I was invited to attend a food blogger’s meet at Tea Trails in Kalaghoda the other day. I’ve never been for something like this, so it was an interesting experience. The atmosphere and look of the bistro is quite simple, adding a few quirky elements here and there. Some of their plush sofa seats are perfect to snuggle into with a good book and of course a cup of tea.
Taking a look at their menu, there a few things that stood out to me almost instantly. They offer to separate menus one serving just tea, the other foods infused with tea.
What stood out to me on the menu was an Olive and Green tea hummus, an Olive and Green tea bruschetta and the British tea service they offer, complete with sandwiches and cakes.
The Chef had already planned a menu for the evening, allowing us to taste not only a variety of the foods they offer, but also their different types of tea.
While we waited for the rest of the bloggers to arrive, they gave us a bit of the Better Wife to try. The Better Wife is a cool refreshing drink made using fresh juices and herbs. It had a distinct minty flavour, but was also very fruity with a hint of pineapple.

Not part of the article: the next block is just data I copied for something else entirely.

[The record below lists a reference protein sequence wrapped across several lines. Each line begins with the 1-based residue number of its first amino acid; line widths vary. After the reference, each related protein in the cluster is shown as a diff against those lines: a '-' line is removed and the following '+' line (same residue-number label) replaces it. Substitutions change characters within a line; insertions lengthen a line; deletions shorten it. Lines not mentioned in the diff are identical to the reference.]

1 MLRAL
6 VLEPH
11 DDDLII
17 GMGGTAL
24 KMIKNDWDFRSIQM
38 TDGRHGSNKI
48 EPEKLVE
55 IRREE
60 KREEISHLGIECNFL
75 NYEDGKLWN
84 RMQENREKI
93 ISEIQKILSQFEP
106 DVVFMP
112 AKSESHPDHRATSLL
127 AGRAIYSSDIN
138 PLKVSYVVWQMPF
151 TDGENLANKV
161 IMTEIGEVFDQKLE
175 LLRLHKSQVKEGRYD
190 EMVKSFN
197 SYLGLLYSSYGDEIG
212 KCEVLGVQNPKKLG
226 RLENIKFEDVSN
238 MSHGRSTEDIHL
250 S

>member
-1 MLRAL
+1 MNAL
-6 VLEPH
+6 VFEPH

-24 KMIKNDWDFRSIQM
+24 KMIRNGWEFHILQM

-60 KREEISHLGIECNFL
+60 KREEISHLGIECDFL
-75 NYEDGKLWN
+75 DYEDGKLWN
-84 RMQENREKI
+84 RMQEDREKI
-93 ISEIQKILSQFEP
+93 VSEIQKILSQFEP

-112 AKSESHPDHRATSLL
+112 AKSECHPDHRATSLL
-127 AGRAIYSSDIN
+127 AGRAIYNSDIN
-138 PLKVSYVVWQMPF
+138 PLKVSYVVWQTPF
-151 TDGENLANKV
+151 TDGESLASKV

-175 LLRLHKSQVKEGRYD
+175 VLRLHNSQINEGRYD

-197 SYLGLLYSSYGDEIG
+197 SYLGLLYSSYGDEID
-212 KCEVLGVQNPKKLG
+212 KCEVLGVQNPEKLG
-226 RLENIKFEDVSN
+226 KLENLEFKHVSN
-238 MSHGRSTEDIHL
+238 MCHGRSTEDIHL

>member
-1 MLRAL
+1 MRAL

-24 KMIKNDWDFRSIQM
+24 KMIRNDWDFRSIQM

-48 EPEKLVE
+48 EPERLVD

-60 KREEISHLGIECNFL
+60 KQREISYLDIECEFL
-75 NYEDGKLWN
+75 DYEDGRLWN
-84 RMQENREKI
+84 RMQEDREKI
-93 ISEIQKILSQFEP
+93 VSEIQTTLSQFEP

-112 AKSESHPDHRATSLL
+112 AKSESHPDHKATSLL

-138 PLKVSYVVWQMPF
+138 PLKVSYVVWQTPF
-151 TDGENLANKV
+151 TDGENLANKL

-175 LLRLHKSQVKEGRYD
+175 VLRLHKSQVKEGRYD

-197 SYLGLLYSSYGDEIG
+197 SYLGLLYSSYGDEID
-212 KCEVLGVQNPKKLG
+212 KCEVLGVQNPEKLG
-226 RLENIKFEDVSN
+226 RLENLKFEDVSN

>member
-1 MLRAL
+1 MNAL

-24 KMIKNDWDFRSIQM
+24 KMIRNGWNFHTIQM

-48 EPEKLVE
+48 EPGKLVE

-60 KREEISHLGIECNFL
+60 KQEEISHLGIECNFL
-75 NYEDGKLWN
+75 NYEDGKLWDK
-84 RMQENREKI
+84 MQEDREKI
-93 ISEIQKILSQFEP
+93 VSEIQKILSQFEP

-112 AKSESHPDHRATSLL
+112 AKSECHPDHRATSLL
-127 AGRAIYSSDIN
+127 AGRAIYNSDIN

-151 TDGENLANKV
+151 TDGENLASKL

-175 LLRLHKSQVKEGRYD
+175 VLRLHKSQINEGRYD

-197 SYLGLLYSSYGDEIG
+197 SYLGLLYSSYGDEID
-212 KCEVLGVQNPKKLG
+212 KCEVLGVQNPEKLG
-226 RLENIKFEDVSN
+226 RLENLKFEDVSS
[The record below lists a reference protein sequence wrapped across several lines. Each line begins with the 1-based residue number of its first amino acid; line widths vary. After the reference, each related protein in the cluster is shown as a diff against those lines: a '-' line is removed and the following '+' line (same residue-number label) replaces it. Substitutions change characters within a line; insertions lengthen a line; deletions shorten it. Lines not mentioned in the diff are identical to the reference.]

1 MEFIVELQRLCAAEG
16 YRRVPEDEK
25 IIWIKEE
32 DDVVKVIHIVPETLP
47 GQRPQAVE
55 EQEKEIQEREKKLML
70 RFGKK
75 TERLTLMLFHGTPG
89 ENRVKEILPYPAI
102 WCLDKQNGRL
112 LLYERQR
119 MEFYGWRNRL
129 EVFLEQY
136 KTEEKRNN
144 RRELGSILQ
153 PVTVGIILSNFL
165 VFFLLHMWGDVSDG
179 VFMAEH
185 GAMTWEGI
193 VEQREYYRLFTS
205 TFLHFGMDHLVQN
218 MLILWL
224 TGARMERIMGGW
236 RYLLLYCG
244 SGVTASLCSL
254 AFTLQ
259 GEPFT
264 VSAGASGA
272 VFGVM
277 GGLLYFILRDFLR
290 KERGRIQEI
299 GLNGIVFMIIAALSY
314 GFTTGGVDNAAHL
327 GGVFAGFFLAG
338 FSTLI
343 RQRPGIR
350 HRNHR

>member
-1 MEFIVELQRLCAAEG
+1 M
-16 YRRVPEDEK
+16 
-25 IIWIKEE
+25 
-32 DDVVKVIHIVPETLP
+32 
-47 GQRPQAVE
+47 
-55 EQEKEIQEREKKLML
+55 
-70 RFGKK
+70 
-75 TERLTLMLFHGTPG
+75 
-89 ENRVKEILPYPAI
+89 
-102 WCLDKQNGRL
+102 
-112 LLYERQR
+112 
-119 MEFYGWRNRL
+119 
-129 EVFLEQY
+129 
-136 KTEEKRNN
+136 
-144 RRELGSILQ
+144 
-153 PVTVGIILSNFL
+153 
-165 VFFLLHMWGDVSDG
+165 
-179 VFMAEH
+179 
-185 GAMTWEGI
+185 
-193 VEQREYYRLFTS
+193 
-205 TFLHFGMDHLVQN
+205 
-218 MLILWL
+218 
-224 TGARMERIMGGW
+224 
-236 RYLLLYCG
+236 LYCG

In preparation for Ice Tea day, they had someone taking photographs of the food and drinks on offer. We sneakily got shots of the dishes available, and they even let us try out the food and drinks.
First was the Mumbai Masala Sandwich and the Lemon Mint Ice Tea. I didn’t try the sandwich since it had tomatoes which I am not a fan of in sandwiches, however I did try the ice tea, and it was delicious. Unlike most ice teas available, it wasnt too sweet which allowed the flavour of the mint and lime to come through.
Next was Bun Maska with Tea Sangria. Again, not a fan of either. Bun Maska, an Iranian breakfast, is essentially a bread bun with maska i.e. butter. At Tea Trails they gave us a tooty fruity bun and sprinkled some sugar on top. I would normally eat it had there been no sugar or tooty fruity, but if you don’t mind either, it’s a nice combination. The Tea Sangria was fizzy and sweet, with pieces of apple cut up. It’s an interesting twist on the well-known cocktail.